It seems very appropriate that this year’s Miss Universe Japan, Hiroko Mima, excels at high jump, since she is aiming for the highest bar of all on July 14 in Vietnam when she represents her country in the final – following in the footsteps of Riyo Mori who won last year, and Kurara Chibana, who was 1st runner-up in 2006.
Born in Tokushima, the 173-cm-tall Mima, 22, who has taken part in many national high jump contests, says she always wanted to be a physical education instructor. “I never saw many beauty contests on TV when I was growing up. I knew of Miss Japan, but didn’t know Miss Universe at all. Then I saw the news about Kurara, and last year, when Riyo won, I discovered we were the same age. I thought if she could do it, so could I.”
Mima’s determined spirit has not only propelled her onto the world stage; it has helped her through some difficult times. In junior high school, she had a serious spinal illness. Then her father died three years ago. “I didn’t confine myself to my room crying. My family and I all supported each other by talking about how enjoyable life was with him. Everybody remembers him in a positive way. I think he is looking over us from heaven. These tragedies made me realize we only get one life and I am determined to take on many challenges.”
Since being picked to represent Japan, Mima’s life has been a whirlwind of activity as she and Miss South Korea undergo training under the eye of Miss Universe Japan national director Ines Ligron. “Until I became the finalist, I didn’t have many opportunities to meet foreign people, so I didn’t know what kind of image of Japanese they have,” she explains. “Now that I am training with Miss South Korea, I wish I could talk with her about the difference in understanding of history between Japan and South Korea or what young people think about it. I am teaching myself English through DVDs.”
Mima thinks the image of Japanese women has been that they are shy and modestly respect men. “Recently, though, young women are more independent and don’t hesitate to express their own ideas. That’s the image of Japanese women I wish to project to the world.” She believes that true beauty comes from within, not from makeup and clothes. “I know a lot of people criticize beauty contests, but they are not just about appearance. It’s about who we are inside and what we can do. I would like to visit children who suffer from the same illness I had and give them a smile.”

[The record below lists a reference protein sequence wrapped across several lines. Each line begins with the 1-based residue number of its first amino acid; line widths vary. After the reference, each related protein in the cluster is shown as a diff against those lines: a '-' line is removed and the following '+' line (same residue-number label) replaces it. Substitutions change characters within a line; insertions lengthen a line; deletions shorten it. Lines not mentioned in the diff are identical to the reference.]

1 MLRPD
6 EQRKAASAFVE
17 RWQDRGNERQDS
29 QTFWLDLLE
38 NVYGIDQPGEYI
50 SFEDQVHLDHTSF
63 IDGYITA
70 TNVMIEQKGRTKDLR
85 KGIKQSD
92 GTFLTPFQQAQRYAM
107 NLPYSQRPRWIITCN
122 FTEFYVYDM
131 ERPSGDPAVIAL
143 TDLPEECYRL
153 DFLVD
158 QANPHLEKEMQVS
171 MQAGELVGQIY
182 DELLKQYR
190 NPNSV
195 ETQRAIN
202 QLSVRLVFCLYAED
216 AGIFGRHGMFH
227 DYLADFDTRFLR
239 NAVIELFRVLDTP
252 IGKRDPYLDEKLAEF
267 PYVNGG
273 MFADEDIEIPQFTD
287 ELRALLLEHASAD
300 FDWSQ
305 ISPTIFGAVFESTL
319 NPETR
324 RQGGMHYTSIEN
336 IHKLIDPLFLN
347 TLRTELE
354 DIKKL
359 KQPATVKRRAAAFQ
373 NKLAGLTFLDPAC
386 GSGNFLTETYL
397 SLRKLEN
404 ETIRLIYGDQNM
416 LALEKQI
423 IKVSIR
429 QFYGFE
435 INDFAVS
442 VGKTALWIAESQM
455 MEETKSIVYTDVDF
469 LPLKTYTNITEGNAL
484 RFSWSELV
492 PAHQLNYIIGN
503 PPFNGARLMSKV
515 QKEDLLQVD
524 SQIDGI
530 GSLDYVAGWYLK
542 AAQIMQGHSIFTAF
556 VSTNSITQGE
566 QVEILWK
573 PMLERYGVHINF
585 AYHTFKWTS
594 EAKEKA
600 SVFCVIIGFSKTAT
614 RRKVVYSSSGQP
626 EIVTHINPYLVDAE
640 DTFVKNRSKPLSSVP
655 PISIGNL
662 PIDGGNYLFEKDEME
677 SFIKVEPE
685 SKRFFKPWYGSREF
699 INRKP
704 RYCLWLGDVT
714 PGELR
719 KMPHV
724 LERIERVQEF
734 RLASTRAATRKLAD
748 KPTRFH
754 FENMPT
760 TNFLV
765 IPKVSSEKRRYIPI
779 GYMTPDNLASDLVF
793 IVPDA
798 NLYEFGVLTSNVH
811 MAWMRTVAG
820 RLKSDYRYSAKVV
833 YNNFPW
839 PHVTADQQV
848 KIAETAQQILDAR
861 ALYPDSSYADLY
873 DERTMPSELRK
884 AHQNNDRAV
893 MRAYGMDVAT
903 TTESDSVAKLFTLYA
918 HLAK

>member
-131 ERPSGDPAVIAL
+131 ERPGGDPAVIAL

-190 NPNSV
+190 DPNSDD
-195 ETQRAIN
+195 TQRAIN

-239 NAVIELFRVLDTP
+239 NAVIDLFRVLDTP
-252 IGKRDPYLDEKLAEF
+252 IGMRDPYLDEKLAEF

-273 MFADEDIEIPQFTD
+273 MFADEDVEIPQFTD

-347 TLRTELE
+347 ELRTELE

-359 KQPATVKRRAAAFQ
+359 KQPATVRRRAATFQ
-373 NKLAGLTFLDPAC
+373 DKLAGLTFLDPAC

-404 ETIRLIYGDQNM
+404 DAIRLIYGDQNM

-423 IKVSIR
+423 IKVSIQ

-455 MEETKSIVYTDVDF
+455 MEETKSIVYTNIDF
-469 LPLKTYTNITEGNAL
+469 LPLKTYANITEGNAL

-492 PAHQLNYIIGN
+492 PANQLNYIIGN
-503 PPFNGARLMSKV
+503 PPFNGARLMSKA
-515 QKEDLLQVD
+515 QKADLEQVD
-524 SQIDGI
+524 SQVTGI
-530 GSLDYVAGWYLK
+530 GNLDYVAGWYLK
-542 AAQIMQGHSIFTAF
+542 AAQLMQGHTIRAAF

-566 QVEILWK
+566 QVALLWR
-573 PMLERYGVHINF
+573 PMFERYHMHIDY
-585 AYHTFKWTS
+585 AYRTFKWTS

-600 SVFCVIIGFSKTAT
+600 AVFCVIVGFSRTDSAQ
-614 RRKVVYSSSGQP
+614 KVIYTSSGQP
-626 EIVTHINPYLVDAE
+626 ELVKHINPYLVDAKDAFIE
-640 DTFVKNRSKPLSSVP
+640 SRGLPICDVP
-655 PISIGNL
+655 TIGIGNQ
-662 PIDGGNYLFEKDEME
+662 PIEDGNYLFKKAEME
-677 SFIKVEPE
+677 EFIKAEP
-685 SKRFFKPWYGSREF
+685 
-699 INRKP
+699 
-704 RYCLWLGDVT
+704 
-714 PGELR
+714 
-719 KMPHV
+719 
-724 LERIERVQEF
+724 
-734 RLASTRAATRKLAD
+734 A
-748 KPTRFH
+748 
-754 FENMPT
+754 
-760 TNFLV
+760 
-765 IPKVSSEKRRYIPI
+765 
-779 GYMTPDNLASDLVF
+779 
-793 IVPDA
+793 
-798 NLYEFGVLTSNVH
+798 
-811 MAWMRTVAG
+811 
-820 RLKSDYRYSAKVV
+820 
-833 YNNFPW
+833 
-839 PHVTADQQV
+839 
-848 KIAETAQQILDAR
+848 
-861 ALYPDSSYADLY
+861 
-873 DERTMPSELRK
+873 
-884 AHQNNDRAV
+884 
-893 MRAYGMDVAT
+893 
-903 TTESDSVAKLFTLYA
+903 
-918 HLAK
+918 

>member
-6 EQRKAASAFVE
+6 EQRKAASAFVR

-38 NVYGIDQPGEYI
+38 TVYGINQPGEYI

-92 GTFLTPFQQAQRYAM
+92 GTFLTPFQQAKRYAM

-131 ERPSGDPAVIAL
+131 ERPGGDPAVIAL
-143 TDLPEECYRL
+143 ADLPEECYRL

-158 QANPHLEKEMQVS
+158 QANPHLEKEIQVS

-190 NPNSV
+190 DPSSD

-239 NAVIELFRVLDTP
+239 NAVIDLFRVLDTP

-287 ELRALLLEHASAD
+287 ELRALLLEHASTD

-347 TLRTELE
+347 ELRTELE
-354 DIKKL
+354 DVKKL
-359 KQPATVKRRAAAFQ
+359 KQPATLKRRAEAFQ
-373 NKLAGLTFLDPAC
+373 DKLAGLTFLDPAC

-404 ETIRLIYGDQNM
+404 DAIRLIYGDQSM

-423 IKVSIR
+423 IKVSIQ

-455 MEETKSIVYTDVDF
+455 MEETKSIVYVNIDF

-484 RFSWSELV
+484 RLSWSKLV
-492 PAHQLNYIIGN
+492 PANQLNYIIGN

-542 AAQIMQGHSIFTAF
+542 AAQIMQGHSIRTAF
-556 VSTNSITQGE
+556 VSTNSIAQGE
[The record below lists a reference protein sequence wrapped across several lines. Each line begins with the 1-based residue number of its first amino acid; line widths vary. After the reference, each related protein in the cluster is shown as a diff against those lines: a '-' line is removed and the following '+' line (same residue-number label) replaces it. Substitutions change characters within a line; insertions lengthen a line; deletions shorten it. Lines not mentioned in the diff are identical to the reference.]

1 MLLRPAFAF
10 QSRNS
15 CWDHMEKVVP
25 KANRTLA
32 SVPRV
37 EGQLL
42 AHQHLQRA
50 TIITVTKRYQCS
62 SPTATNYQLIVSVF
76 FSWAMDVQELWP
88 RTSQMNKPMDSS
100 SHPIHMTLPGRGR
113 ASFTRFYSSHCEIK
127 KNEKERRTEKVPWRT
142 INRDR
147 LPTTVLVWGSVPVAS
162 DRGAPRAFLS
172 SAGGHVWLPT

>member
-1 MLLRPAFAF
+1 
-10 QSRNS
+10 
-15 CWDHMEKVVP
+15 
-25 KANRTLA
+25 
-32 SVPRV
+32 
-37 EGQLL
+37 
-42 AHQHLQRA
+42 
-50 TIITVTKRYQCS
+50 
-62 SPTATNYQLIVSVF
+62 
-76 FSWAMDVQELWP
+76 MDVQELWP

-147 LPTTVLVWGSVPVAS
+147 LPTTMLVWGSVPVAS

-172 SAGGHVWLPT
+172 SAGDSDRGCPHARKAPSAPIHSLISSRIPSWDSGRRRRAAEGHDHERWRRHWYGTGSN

Mima said she has become interested in African issues after seeing the film "Hotel Rwanda." “It made me think about refugee issues and racial conflicts. Although I couldn’t understand all the dialogue (because it was in English), I was moved and cried.”
As Miss Universe Japan, a whole new world is opening up for Mima. “I was raised in a small town in Tokushima. There, time passes slowly and people live slowly. In Tokyo, people are always walking quickly. I feel restless here.” Now that she is in the limelight of the big city, Mima’s fashion style has changed, too. “I never was very fashion conscious. I’m an athlete, so I liked sportswear. I don’t have any specific style yet. Rather, I would like to be a woman who looks good in different styles.”
Mima has put her PE studies at college on hold for this year, but still likes to exercise at the gym. So does her kind of guy have to be sports-minded? “I do like sportsmen; however, what is most important for me is that they should be ‘smart.’ I don’t mean smart in terms of academic ability. I mean men who enjoy their lives in a smart manner are attractive.”© Japan Today